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Controlling oxygen release from hollow microparticles for prolonged cell survival under hypoxic environment

Lee, Hye-Young, Kim, Hae-Won, Lee, Jin Ho, Oh, Se Heang
Biomaterials 2015 v.53 pp. 583-591
animals, blood vessels, cell culture, cell viability, emulsions, microparticles, necrosis, oxygen, tissue engineering, tissues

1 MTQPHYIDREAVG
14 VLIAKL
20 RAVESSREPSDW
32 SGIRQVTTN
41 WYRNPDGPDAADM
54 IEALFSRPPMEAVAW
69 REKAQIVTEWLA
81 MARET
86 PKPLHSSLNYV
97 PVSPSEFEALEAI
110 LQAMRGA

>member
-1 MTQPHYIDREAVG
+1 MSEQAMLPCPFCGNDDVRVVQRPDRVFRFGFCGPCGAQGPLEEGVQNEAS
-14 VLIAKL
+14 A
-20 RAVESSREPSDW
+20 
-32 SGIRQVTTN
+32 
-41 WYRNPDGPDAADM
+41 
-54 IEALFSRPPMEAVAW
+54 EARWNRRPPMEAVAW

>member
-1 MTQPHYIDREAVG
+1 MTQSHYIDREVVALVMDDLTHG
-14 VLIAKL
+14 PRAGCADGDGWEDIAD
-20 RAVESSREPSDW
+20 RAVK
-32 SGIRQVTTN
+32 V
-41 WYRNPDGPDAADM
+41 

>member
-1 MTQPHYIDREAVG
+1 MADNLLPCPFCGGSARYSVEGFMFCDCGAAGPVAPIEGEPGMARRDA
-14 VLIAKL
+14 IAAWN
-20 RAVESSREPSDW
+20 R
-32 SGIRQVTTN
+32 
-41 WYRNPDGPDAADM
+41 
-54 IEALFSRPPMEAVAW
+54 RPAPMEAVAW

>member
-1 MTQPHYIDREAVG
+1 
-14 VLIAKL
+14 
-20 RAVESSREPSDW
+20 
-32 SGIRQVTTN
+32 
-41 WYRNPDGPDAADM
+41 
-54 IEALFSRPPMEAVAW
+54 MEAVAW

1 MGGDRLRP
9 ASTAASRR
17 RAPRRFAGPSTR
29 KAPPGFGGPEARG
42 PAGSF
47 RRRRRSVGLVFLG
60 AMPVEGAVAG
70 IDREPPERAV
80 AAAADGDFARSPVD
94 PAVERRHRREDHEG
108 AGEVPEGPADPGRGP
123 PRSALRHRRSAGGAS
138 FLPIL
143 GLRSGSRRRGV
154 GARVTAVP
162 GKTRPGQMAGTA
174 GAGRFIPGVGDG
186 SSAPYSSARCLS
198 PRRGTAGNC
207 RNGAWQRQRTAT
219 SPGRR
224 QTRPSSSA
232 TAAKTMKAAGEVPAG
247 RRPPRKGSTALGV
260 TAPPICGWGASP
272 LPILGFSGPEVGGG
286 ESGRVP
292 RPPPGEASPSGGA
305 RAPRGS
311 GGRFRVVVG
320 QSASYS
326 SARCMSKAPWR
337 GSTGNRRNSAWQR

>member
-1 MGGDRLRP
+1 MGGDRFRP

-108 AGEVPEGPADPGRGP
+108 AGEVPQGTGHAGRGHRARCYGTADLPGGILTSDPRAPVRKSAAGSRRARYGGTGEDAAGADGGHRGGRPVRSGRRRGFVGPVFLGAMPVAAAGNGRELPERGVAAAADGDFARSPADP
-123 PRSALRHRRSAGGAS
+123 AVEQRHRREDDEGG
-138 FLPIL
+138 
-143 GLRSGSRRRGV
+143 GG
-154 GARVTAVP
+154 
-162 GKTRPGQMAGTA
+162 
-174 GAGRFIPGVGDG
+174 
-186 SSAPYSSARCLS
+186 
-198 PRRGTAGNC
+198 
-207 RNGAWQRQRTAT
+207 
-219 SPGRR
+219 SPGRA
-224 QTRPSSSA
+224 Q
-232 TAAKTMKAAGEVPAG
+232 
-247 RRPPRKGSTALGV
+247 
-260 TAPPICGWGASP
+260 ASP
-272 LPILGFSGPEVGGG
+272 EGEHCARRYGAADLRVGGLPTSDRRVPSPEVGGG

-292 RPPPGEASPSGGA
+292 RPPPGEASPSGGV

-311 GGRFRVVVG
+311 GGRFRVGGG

The survival of cells in the 3D scaffold until the ingrowth of blood vessels is one of the most important challenges in tissue engineering for producing a clinically relevant volume of tissue. In this study, perfluorooctane emulsion (oxygen carrier)-loaded hollow microparticles (PFO-HPs) were prepared as a scaffolding system which can allow timely release of oxygen to cells adhered on the HPs to prevent cell necrosis in a hypoxic environment (inherently created in tissue engineered 3D constructs) until new blood vessels are formed in the 3D cell construct, and thus may produce appropriate tissues/organs with a clinically relevant volume. In the in vitro cell culture and the in vivo animal study, it was observed that the cells initially seeded on the PFO-HPs remained alive for approximately 10 days in a hypoxic environment (in vitro), and the cells were also found throughout the implanted whole matrix without a necrotic center until the infiltration of blood vessels (at 14 days after implantation; in vivo), probably due to the sufficient release of oxygen from the PFO-HPs for an adequate time period. Based on these results, the cell-based PFO-HPs can be a promising system to produce a clinically applicable large tissue mass.